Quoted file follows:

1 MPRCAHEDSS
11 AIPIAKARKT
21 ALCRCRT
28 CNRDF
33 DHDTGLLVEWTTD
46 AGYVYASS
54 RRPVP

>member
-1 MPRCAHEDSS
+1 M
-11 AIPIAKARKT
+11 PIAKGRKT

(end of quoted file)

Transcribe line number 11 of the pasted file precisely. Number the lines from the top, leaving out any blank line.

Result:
-11 AIPIAKARKT